FORT MYERS – It took two wins over SF Elite Squad Freshman for Chain Stealth to survive pool play and hoist the first ever Perfect Game WWBA Freshman World Championship trophy.
The road to the title was not easy for Chain Stealth, who played seven games over a four-day span, sharing a pool with runner-up SF Elite Squad Freshman and having to defeat the St. Louis Gamers, the tournament’s overall top seed, in the semifinals.
Chain Stealth right-handed pitcher Chase Patrick came away with MVPitcher honors for the tournament after collecting a pair of wins, including a one-hit shutout against the St. Louis Gamers in the semifinals. Overall, Patrick pitched 10 innings without giving up a run, surrendering just four hits and collecting nine strikeouts.
Patrick summed up his emotions in one strong word: ecstatic.
Patrick said all he was trying to do was hit his spots and command the strike zone. He told himself not to throw as hard as he can, just get it over the plate.
“My curveball was working pretty good,” said Patrick. “My fastball was on and I was hitting the spots perfectly.”
Patrick credited a lot of his success to the guys playing in the field. “They’re unbelievable; the best team in the world.”
Patrick’s performance against the top-seeded St. Louis Gamers in the semifinals is one he won’t soon forget. The right-hander was a workhorse on the mound for Chain Stealth, blanking a team that had scored 26 runs in three games up to that point. Patrick went the distance to earn the big 1-0 win and advance to the title game played in jetBlue Stadium.
“Chase’s performance was amazing. As a pitcher, as a person, as a player he competes, competes, competes. He never gets rattled, never gives up,” said Chain Stealth head coach Derrick Simon. “In the biggest moment that’s who I want on the mound.”
Chain Stealth met SF Elite Squad Freshman in the championship game in the stadium that serves as home to the Boston Red Sox during Spring Training. It was the second time in the tournament the two have met, the first being a pool play in which Chain Stealth won, 7-4.
SF Elite Squad Freshman jumped out to an early 2-0 thanks to a double that rolled to the right field corner by MVP Alejandro Toral. Chain quickly erased the deficit, scoring two runs in the bottom of the second inning and adding two more the next inning to take a 4-2 lead.
SF Elite Squad Freshman quickly got one back, but that’s as close as they would get as Chain Stealth held them scoreless the last three innings to win, 5-3.
Chain Stealth finished their tournament run a perfect 7-0 record and outscored their opponents, 49-11.
“We knew what it took to win it. It’s unreal. I need to pinch myself,” said Simon. “The key thing is this is just a resilient group of guys.”
Simon credits his team’s successful tournament run to outstanding pitching, great defense, and the ability to play small ball late in the tournament in crucial situations. Many of the team’s games down the stretch were close contests.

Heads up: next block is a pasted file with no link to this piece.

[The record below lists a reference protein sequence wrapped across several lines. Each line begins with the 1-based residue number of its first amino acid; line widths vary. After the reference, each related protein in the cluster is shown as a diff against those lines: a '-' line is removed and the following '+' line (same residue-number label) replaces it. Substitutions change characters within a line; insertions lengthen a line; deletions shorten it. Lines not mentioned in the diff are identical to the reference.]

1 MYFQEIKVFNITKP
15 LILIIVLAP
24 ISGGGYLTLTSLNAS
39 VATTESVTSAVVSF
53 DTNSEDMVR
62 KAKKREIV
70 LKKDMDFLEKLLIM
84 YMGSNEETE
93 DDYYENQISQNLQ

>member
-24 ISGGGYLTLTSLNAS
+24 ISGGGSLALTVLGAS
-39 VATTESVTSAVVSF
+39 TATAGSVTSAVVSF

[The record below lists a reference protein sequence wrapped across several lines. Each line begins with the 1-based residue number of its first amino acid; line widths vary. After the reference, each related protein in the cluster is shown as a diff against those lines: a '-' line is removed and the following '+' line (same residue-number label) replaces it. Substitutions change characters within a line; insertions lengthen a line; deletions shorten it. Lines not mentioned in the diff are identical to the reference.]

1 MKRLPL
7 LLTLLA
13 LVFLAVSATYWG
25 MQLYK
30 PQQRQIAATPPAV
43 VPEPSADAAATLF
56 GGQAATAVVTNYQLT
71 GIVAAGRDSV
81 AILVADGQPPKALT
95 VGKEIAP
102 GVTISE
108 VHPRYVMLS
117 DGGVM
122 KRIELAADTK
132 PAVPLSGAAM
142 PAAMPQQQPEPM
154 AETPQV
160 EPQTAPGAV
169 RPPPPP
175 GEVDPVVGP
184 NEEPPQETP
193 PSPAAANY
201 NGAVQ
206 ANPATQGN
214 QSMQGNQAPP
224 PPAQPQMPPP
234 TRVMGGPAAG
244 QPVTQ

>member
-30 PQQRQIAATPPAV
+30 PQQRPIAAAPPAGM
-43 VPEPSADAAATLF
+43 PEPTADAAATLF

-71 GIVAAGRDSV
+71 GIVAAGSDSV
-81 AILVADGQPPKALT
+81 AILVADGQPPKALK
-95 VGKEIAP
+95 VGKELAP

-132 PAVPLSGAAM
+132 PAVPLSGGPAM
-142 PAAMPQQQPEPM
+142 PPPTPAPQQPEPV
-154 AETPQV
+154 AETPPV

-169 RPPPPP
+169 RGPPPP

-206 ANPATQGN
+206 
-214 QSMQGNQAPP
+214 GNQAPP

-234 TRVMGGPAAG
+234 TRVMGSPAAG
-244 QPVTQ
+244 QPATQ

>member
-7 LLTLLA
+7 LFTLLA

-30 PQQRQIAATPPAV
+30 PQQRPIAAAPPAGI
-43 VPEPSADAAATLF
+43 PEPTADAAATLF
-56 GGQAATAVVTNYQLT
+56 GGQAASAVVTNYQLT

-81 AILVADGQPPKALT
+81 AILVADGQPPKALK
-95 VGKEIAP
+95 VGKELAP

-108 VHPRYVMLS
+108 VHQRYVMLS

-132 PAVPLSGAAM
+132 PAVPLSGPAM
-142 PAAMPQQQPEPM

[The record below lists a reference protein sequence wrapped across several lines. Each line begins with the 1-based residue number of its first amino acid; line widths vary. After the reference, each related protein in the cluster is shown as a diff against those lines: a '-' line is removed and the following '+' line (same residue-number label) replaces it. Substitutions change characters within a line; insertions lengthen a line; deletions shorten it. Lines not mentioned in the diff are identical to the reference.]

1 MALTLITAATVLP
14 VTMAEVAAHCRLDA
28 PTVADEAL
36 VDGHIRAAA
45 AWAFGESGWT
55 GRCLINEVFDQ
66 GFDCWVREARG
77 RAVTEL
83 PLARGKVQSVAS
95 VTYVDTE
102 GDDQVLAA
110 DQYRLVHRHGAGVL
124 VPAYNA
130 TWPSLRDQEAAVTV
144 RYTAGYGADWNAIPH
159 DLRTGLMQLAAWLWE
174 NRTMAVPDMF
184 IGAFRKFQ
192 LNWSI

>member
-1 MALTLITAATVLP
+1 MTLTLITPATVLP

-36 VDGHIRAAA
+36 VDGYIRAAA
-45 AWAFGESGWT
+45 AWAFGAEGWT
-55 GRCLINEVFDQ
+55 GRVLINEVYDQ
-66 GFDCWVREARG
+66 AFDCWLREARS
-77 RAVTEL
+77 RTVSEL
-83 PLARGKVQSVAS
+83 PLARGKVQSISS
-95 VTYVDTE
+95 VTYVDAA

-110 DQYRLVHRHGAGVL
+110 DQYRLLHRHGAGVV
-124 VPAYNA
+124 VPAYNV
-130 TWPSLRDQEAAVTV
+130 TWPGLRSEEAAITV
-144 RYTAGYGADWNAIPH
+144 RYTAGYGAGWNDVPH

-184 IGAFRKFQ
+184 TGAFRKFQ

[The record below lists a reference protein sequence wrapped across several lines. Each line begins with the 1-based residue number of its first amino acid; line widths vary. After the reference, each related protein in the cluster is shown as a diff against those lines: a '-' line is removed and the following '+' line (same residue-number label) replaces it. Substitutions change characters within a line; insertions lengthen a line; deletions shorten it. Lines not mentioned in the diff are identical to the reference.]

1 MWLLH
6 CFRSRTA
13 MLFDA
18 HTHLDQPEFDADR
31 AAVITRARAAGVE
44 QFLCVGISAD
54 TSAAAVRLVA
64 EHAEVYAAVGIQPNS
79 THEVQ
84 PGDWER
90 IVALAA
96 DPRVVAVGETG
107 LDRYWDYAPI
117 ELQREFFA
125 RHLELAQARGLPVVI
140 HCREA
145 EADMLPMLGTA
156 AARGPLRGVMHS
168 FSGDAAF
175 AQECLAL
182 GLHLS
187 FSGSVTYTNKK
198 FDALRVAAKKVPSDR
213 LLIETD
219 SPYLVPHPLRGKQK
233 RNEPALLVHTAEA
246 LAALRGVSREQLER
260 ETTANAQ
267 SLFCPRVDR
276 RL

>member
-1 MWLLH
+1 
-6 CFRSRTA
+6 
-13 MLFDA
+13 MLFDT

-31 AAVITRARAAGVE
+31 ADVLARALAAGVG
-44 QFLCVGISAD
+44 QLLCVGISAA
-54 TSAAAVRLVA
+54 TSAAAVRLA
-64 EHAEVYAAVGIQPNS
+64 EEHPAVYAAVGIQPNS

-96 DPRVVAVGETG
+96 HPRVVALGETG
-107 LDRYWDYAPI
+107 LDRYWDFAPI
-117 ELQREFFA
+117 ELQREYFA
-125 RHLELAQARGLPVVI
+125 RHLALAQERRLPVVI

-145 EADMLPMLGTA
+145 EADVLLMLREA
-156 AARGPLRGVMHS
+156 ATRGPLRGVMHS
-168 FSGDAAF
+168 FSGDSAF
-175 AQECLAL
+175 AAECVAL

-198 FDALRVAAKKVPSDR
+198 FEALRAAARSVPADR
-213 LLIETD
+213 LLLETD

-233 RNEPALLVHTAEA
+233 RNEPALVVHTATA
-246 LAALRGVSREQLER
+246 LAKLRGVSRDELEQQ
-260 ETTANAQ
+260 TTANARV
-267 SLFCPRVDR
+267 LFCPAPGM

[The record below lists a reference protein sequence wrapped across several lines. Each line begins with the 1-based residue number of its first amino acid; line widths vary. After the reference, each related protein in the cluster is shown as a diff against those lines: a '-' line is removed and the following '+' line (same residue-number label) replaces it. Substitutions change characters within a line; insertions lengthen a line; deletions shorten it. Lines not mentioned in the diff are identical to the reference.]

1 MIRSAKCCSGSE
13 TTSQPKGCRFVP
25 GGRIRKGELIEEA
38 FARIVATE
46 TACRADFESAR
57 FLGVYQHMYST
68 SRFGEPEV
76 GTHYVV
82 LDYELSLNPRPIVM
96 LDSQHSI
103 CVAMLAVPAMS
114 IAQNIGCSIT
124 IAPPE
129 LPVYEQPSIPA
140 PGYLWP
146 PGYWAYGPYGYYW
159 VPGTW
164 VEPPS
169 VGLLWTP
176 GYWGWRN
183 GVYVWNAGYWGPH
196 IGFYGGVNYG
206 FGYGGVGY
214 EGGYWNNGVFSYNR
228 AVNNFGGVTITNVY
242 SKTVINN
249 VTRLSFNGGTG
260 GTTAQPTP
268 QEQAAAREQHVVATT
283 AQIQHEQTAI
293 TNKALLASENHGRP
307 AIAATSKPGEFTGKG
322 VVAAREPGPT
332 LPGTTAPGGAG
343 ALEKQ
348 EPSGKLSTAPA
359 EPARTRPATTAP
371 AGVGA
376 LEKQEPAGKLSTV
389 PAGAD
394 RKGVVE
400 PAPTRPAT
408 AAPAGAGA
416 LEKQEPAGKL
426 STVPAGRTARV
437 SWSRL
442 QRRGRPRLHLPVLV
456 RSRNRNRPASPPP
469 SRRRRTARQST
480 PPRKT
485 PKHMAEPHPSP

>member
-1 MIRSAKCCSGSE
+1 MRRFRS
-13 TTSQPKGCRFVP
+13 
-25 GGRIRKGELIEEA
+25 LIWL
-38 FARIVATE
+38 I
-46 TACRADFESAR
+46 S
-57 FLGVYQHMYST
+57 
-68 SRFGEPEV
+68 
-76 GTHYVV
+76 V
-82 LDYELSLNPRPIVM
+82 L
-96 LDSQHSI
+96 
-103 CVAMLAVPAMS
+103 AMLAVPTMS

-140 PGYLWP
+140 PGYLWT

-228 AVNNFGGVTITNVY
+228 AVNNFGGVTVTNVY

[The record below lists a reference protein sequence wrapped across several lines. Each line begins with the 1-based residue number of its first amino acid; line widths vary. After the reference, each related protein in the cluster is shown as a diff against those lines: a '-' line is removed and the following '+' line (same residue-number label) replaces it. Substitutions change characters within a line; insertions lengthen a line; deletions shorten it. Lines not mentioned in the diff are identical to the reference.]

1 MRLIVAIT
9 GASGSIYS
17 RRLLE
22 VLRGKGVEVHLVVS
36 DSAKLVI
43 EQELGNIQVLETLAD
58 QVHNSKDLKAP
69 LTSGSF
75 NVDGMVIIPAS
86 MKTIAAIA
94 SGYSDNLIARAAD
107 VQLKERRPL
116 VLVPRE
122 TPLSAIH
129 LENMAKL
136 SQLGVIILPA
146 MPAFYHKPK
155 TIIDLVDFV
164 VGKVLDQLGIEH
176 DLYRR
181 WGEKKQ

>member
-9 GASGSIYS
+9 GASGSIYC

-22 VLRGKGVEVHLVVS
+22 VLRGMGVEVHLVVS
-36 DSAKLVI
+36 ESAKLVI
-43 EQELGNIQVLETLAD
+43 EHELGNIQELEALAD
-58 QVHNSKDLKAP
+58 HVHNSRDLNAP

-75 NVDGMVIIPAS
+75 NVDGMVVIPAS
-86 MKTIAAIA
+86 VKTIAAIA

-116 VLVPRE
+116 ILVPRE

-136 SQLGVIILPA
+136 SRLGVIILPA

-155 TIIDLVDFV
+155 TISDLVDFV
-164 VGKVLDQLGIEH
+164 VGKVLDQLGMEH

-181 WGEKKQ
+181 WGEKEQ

Chain Stealth was faced with the tough test of playing against the tournament MVP, Alejandro Toral, not once, but twice.
Toral absolutely ripped the cover off the ball throughout the tournament, going 13-for-19 (.684 AVG) with five doubles, two triples, and 10 RBI. The left-handed batter with an already mature frame collected at least one base hit in all seven games, including a span of five straight multi-hit games. He was 3-for-5 in the two games against Chain Stealth.
“My dad works hard with me before every tournament,” said Toral when asked what he credits his successful tournament to. “(He) takes me places to get lessons and stuff and it pays off.”
New York Yankees Hall of Fame catcher Yogi Berra was once famously quoted saying, “Baseball is ninety-percent mental and the other half is physical.” Toral is lacking in neither department.
The 6-foot-1, 205-pound lefty said that every time he steps into the batter’s box he tells himself “I’m better than him (the pitcher) and there’s no one that can get me out.”
Toral’s game plan is as simple as it gets: think opposite field and hit the ball hard. It goes without saying he was successful doing so.
Despite coming up three runs short of being named WWBA Freshman World Championship, Toral tabs the weekend a successful one for both himself and his team.
“It was a good experience, but when your team gets to the championship it’s a good experience for anyone,” Toral said.
Both teams enjoyed the tournament, highlighted by the opportunity to play on the same field Boston hero’s David Ortiz and Shane Victorino wander.
“It was awesome,” said Patrick. “I loved the fields and the stadium especially.”
“It’s a nice experience,” Toral said. “Hopefully other people will get this experience. It’ a very nice ballpark.”
Simon called it “the best experience you could ever ask for.”
Chain Stealth will forever be the first ever WWBA Freshman World Championship winners, but they won’t stop there. After a successful summer and fall with this group, look for them to make headlines in future events.
2013 WWBA Freshman World Championship runner-up: SF Elite Squad Freshman
2013 WWBA Freshman World Championship MVP: Alejandro Toral, SF Elite Squad Freshman
2013 WWBA Freshman World Championship MV-Pitcher: Chase Patrick, Chain Stealth